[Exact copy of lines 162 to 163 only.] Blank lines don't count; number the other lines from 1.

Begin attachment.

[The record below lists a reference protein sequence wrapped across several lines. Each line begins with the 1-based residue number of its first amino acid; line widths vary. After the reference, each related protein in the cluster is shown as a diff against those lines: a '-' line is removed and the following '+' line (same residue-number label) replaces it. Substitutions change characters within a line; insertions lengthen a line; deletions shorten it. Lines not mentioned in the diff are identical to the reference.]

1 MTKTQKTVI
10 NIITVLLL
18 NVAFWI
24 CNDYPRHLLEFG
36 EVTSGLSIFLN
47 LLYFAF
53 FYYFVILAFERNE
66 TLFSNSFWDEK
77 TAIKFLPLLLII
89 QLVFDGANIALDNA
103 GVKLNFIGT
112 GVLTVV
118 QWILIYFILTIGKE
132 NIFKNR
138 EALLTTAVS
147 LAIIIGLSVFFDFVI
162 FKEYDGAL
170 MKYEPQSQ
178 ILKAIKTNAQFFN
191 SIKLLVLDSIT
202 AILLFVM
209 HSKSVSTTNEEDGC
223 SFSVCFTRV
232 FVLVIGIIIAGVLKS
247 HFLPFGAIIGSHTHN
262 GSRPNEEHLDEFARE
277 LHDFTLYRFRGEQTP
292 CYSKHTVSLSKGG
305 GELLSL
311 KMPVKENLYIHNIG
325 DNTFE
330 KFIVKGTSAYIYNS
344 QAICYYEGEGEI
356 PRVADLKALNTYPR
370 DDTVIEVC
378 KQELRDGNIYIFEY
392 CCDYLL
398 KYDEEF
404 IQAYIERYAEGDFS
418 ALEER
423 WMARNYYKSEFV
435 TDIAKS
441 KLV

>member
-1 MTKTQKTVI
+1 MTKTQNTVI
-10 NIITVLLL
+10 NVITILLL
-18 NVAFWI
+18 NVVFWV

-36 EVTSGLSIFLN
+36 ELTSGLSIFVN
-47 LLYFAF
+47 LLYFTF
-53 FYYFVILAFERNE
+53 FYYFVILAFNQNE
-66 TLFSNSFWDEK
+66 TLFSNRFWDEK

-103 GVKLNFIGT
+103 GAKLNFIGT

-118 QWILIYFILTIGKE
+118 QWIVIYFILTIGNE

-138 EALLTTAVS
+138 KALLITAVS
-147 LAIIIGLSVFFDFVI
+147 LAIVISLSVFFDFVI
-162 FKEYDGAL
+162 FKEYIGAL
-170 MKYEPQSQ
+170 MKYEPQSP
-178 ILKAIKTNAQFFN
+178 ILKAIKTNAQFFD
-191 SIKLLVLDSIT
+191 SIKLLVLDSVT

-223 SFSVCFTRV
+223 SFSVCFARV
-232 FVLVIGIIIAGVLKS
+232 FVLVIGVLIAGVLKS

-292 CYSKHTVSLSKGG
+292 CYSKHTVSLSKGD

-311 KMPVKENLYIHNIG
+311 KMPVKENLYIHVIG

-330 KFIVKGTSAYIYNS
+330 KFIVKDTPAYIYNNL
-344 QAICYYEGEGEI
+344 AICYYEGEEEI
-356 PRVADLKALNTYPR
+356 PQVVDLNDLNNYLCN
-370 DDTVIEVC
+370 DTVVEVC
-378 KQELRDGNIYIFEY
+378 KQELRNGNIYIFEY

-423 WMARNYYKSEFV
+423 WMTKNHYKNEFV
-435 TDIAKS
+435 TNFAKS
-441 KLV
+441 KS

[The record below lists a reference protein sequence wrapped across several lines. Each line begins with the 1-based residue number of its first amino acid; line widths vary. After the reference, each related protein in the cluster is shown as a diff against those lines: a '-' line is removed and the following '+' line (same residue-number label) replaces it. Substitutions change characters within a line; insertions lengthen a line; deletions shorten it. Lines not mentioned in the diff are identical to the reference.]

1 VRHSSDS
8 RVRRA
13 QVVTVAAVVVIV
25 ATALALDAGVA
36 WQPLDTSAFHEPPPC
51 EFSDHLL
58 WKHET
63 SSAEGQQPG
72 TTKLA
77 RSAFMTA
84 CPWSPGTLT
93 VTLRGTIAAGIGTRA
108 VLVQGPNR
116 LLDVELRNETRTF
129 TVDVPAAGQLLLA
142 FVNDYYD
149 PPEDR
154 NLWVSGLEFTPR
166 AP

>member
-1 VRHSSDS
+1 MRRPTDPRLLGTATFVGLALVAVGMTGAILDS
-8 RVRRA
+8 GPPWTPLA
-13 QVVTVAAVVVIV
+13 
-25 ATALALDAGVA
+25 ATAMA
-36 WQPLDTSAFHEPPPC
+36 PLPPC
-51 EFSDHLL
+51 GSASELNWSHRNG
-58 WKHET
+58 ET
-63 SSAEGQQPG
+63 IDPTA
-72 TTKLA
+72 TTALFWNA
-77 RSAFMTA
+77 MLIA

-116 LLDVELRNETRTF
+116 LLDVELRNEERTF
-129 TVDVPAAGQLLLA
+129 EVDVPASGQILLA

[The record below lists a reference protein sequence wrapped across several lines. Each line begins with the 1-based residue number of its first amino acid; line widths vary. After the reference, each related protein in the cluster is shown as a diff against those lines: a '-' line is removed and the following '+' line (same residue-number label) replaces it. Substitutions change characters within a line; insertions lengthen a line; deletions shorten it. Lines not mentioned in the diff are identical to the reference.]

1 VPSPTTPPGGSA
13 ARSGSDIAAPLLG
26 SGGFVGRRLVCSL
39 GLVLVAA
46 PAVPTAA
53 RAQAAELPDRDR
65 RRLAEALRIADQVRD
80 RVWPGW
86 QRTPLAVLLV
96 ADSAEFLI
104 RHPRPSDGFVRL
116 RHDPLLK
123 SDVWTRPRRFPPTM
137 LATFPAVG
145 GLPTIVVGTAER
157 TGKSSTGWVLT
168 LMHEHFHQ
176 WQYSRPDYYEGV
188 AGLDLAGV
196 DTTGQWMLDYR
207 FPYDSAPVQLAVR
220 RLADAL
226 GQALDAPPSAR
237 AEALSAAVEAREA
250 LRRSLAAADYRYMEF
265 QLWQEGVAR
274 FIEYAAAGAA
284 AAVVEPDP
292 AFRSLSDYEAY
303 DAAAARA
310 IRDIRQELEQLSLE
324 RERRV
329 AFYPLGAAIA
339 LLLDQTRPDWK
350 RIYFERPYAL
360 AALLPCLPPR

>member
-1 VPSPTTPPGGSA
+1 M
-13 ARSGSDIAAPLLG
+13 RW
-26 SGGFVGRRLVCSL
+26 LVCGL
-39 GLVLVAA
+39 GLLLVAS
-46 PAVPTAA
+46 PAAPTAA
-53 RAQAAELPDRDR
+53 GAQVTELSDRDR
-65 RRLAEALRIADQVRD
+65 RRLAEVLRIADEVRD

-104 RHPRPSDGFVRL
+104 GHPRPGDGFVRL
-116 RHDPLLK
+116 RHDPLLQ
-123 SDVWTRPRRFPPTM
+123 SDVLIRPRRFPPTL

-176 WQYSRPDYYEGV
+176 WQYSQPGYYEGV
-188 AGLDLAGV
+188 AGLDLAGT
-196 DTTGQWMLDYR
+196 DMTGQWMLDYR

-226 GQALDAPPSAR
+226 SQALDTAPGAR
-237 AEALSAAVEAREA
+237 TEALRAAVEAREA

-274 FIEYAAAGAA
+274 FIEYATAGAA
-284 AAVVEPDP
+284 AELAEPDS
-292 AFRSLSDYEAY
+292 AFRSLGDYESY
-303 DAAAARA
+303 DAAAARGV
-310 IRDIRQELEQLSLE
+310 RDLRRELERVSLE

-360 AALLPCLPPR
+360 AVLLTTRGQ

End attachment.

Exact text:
168 LMHEHFHQ
176 WQYSRPDYYEGV